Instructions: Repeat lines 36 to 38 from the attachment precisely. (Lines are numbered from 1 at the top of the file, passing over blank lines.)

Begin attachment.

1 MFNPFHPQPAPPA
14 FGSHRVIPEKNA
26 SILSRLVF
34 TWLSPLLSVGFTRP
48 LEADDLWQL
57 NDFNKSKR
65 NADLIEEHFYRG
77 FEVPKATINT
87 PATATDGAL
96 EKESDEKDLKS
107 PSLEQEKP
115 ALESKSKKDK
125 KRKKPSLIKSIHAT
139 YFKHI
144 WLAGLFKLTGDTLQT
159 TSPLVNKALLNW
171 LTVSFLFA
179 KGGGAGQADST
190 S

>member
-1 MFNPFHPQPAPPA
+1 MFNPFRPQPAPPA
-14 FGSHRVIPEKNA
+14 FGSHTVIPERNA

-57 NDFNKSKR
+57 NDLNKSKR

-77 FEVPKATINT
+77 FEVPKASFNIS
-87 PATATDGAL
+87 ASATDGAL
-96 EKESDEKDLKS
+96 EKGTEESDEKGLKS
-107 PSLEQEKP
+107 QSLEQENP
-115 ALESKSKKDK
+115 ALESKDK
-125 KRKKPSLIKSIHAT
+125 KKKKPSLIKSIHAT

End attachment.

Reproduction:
+115 ALESKDK
-125 KRKKPSLIKSIHAT
+125 KKKKPSLIKSIHAT